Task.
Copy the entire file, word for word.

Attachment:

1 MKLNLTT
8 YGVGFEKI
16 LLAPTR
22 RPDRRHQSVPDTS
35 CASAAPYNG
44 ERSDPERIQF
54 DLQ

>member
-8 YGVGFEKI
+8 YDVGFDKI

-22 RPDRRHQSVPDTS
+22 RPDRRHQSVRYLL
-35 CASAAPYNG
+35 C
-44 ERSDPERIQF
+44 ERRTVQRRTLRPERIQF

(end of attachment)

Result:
1 MKLNLTT
8 YGVGFEKI
16 LLAPTR
22 RPDRRHQSVPDTS
35 CASAAPYNG
44 ERSDPERIQF
54 DLQ

>member
-8 YGVGFEKI
+8 YDVGFDKI

-22 RPDRRHQSVPDTS
+22 RPDRRHQSVRYLL
-35 CASAAPYNG
+35 C
-44 ERSDPERIQF
+44 ERRTVQRRTLRPERIQF